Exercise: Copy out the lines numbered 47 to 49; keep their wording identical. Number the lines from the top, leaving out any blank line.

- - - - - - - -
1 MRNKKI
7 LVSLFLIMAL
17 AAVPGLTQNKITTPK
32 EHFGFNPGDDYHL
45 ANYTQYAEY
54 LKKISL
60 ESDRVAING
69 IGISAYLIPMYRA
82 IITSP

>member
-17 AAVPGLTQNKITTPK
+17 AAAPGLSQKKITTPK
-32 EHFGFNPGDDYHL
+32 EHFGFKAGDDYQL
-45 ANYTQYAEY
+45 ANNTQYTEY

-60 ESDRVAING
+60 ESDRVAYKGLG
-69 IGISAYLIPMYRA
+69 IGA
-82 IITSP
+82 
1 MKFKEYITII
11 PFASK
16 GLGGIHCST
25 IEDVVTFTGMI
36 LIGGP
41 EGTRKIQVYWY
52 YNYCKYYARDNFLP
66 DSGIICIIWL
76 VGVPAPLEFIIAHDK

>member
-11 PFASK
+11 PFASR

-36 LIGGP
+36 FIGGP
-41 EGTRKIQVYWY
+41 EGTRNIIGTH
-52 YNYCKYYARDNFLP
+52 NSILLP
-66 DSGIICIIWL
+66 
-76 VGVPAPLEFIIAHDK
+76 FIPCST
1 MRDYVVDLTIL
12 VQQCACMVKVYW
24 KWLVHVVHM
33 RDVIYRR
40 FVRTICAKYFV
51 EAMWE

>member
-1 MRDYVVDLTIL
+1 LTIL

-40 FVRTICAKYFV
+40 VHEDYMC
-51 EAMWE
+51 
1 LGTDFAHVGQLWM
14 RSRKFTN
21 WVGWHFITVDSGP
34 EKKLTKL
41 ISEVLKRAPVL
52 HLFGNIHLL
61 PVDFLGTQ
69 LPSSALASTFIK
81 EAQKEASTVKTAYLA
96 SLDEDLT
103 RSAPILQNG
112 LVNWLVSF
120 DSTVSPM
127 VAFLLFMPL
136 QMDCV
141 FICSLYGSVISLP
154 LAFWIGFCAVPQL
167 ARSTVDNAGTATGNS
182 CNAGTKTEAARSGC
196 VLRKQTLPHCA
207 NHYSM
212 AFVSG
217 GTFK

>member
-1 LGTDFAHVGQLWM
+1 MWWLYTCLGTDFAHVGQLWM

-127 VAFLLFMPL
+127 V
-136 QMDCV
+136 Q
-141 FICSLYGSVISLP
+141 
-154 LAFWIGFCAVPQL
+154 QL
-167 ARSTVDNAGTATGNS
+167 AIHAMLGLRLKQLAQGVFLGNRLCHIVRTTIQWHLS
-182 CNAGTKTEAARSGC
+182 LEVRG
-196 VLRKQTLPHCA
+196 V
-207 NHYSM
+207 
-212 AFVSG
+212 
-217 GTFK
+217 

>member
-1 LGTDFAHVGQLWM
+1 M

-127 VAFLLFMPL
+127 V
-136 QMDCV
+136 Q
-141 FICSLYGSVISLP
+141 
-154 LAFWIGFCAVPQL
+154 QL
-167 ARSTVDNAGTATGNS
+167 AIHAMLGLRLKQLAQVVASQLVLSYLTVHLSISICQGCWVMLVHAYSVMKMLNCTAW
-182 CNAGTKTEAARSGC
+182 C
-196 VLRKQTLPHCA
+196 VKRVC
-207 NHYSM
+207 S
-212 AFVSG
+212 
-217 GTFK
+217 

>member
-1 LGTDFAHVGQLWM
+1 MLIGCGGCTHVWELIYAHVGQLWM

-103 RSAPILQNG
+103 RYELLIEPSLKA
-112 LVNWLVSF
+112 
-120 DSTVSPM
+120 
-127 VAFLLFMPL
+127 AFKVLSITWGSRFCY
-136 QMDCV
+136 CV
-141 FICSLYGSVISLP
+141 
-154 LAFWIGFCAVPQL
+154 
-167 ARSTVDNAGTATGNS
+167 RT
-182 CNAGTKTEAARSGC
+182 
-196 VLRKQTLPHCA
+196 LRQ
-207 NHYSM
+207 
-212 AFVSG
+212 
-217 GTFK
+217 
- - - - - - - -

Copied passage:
24 KWLVHVVHM
33 RDVIYRR
40 FVRTICAKYFV